1944, one of our nation’s most famous battleships, USS Missouri (BB 63) is commissioned. USS Missouri was the site of the surrender of the Empire of Japan which ended WWII‬.

Surrender of Japan, Tokyo Bay, 2 September 1945  Adm. William F. Halsey and Vice Admiral John S. McCain on board USS Missouri (BB 63) shortly after the conclusion of the surrender ceremonies, 2 September 1945. Collection of Fleet Admiral Chester W. Nimitz, USN.

Surrender of Japan, Tokyo Bay, 2 September 1945
Adm. William F. Halsey and Vice Admiral John S. McCain on board USS Missouri (BB 63) shortly after the conclusion of the surrender ceremonies, 2 September 1945. Collection of Fleet Admiral Chester W. Nimitz, USN.

USS Missouri (BB 63) Sikorski HO3S-1 helicopter (Bureau # 122527) landing on the forward 16-inch gun turret, during the 1948 Midshipmen's cruise. Guard mail, ships' newspapers and personnel were exchanged via helicopter while the Midshipmen's cruise squadron was at sea. Most exchanges were made by hovering pick-up. The forward turret was used as a landing platform since the floatplane catapults on the ship's fantail prevented helicopters from operating there.  Official U.S. Navy Photograph, now in the collections of the National Archives.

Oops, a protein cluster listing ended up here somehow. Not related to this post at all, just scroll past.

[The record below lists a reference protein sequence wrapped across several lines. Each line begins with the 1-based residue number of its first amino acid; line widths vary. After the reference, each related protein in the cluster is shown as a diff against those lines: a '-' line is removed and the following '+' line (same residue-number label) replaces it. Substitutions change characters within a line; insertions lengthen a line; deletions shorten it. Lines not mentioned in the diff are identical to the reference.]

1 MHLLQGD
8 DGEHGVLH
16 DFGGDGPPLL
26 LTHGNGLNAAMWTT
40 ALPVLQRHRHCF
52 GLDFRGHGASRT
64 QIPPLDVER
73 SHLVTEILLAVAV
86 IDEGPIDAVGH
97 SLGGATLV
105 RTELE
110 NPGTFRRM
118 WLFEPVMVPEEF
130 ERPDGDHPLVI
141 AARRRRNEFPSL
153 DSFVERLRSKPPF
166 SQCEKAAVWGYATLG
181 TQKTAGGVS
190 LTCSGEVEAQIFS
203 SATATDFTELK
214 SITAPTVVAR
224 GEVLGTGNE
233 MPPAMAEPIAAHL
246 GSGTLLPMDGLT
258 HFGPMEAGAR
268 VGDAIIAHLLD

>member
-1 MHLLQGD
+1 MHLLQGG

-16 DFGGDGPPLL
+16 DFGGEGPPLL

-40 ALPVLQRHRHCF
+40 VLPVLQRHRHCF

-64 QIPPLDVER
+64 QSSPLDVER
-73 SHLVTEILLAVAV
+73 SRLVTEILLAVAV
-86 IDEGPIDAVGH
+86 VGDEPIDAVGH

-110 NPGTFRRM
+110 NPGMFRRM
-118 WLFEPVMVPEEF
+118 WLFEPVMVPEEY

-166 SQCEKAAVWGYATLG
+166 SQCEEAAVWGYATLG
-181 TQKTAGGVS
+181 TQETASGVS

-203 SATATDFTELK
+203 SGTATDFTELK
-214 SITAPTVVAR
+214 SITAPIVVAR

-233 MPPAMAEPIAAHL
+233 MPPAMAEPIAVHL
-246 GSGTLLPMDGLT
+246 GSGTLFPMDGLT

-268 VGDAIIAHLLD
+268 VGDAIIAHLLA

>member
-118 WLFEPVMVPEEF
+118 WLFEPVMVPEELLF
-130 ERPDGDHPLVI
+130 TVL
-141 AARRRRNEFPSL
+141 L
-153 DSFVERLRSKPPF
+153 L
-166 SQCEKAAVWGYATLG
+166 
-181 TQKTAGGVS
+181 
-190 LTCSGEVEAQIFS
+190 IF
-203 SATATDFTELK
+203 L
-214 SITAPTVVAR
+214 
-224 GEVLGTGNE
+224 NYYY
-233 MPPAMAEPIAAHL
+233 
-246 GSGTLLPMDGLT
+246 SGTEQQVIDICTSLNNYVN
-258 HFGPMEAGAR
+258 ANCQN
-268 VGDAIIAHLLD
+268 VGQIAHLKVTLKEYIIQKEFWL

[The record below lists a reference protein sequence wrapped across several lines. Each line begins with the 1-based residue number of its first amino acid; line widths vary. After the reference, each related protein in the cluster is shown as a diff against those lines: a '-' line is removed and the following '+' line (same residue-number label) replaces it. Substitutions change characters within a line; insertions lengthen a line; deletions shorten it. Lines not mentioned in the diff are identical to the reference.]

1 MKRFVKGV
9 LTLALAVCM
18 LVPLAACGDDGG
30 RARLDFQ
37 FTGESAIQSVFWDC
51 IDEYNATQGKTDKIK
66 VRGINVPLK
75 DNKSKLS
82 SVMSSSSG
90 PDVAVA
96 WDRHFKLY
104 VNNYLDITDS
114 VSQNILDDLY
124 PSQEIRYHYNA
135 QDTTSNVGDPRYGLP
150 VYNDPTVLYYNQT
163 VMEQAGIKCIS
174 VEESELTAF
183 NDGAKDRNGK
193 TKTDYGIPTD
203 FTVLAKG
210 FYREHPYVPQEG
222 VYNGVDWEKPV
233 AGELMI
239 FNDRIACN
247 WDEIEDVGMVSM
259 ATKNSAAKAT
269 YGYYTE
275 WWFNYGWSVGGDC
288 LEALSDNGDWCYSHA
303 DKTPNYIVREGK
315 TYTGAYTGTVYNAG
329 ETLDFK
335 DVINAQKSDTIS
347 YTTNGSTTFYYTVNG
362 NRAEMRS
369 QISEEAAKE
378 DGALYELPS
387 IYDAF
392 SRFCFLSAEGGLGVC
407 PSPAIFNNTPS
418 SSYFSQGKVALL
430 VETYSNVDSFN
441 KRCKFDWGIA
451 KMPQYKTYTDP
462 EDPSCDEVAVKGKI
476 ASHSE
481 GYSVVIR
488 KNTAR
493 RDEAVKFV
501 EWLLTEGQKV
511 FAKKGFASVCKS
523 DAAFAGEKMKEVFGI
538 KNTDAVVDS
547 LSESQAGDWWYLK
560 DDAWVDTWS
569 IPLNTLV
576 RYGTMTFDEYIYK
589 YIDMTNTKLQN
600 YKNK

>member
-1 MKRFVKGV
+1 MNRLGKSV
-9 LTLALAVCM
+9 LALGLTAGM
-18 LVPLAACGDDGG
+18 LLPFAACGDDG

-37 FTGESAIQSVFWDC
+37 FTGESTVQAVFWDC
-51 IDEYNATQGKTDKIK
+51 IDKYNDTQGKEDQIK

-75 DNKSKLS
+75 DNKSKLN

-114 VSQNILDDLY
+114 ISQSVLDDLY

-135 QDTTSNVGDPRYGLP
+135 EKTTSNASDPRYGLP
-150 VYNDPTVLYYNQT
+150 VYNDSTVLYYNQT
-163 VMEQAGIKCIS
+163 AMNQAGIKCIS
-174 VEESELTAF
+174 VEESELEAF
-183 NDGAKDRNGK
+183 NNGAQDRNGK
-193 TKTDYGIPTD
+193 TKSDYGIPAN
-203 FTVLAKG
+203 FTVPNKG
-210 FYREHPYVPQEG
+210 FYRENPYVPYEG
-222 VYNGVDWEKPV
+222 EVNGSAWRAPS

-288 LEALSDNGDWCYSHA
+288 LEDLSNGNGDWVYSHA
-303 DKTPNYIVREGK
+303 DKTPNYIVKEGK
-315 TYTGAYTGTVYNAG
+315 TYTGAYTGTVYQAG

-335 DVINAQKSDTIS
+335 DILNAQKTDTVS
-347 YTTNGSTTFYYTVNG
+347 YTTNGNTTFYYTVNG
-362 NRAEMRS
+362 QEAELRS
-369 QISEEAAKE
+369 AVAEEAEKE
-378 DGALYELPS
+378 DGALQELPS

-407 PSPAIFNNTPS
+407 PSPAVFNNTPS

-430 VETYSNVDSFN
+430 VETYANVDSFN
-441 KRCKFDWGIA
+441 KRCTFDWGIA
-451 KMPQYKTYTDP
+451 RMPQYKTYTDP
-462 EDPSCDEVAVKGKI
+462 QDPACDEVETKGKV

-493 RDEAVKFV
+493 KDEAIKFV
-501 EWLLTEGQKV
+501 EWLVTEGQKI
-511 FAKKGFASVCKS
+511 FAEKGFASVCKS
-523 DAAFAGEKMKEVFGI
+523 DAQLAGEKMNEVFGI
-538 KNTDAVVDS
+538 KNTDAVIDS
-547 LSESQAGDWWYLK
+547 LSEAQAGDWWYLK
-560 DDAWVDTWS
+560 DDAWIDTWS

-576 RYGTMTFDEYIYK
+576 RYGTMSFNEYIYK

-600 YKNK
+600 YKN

USS Missouri (BB 63) Sikorski HO3S-1 helicopter (Bureau # 122527) landing on the forward 16-inch gun turret, during the 1948 Midshipmen’s cruise. Guard mail, ships’ newspapers and personnel were exchanged via helicopter while the Midshipmen’s cruise squadron was at sea. Most exchanges were made by hovering pick-up. The forward turret was used as a landing platform since the floatplane catapults on the ship’s fantail prevented helicopters from operating there.
Official U.S. Navy Photograph, now in the collections of the National Archives.

USS Missouri (BB-63) ship's crew and midshipmen celebrate the fourth anniversary of V-J Day, during the Midshipmen's cruise, 2 September 1949. They are gathered around the plaque that marks the spot where Japan surrendered on 2 September 1945. Turret Two is trained as it was during the surrender ceremonies.  Official U.S. Navy Photograph, now in the collections of the National Archives.